If Americans no longer desire birthright citizenship, then the means to implement that desire is to amend the Constitution.
I found the posts by Joshua Hawley, John Harrison and Kurt Lash on Congress’s authority to interpret the 14th Amendment to be of interest. My view has long been inclined towards the view that Congress is not owed deference as to its interpretation of the meaning of Section One of the Amendment. I do agree, however, that Congress may be owed deference as to whether the means it uses to implement section are appropriate under section five. But my understanding is that Hawley believes that Congress should receive deference as to both issues.
While I am therefore sympathetic with the criticisms by Harrison and Lash, I do feel the obligation to note one argument in favor of conferring deference on Congress as to the meaning of Section One. It has been argued that the Framers’ generation believed that Congress was entitled to deference when interpreting the Constitution. If that were true, and if that view continued to be held when the 14th Amendment was enacted, then one could argue that Congress also was entitled to deference as to its interpretation of Section One.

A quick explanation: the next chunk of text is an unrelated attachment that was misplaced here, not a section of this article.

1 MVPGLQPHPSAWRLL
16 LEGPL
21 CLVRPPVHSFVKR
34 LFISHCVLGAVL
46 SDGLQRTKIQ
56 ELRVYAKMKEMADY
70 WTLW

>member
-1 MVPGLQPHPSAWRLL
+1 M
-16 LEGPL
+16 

I should say that I am skeptical about the possibility that the Congress enjoyed deference as to it’s interpretation of the Constitution at the time of the Constitution’s enactment. But I do acknowledge that there is some evidence that would support that view.